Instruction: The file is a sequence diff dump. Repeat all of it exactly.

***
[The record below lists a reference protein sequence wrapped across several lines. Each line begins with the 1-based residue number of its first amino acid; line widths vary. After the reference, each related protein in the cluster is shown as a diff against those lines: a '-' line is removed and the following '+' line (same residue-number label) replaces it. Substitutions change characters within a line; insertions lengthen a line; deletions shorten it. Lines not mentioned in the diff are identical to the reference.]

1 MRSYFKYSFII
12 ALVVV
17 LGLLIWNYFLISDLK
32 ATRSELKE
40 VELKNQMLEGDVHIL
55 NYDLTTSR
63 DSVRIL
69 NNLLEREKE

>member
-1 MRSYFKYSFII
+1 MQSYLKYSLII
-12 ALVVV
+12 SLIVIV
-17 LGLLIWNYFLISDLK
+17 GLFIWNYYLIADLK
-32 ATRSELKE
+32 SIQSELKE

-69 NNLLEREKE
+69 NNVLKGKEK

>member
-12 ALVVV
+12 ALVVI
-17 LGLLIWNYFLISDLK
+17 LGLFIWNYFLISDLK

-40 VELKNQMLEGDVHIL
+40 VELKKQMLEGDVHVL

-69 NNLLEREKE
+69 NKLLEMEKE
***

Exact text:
[The record below lists a reference protein sequence wrapped across several lines. Each line begins with the 1-based residue number of its first amino acid; line widths vary. After the reference, each related protein in the cluster is shown as a diff against those lines: a '-' line is removed and the following '+' line (same residue-number label) replaces it. Substitutions change characters within a line; insertions lengthen a line; deletions shorten it. Lines not mentioned in the diff are identical to the reference.]

1 MRSYFKYSFII
12 ALVVV
17 LGLLIWNYFLISDLK
32 ATRSELKE
40 VELKNQMLEGDVHIL
55 NYDLTTSR
63 DSVRIL
69 NNLLEREKE

>member
-1 MRSYFKYSFII
+1 MQSYLKYSLII
-12 ALVVV
+12 SLIVIV
-17 LGLLIWNYFLISDLK
+17 GLFIWNYYLIADLK
-32 ATRSELKE
+32 SIQSELKE

-69 NNLLEREKE
+69 NNVLKGKEK

>member
-12 ALVVV
+12 ALVVI
-17 LGLLIWNYFLISDLK
+17 LGLFIWNYFLISDLK

-40 VELKNQMLEGDVHIL
+40 VELKKQMLEGDVHVL

-69 NNLLEREKE
+69 NKLLEMEKE